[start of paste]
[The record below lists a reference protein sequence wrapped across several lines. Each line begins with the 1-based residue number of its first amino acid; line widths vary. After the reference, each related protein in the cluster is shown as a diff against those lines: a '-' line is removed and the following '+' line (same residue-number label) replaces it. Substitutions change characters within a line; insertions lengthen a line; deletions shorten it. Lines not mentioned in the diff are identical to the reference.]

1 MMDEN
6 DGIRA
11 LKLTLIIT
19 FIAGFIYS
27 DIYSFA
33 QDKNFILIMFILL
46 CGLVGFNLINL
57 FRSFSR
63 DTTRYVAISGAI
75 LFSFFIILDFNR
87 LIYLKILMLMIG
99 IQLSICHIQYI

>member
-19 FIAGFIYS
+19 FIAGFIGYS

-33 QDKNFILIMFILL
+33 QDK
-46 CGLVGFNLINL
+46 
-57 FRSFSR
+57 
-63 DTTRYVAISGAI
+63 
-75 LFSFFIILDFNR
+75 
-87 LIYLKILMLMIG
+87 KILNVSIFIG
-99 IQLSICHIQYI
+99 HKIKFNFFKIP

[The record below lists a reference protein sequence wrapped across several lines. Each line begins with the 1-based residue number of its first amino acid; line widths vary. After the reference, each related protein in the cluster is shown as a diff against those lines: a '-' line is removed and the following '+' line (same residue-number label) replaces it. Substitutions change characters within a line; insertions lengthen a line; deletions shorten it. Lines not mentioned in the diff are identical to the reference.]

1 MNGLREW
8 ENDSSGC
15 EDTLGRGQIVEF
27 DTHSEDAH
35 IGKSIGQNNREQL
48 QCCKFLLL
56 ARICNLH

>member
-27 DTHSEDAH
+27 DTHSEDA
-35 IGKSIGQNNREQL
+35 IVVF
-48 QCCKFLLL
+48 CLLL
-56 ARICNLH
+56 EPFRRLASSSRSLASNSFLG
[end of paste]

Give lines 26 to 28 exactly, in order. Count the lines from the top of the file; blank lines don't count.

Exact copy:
+75 
-87 LIYLKILMLMIG
+87 KILNVSIFIG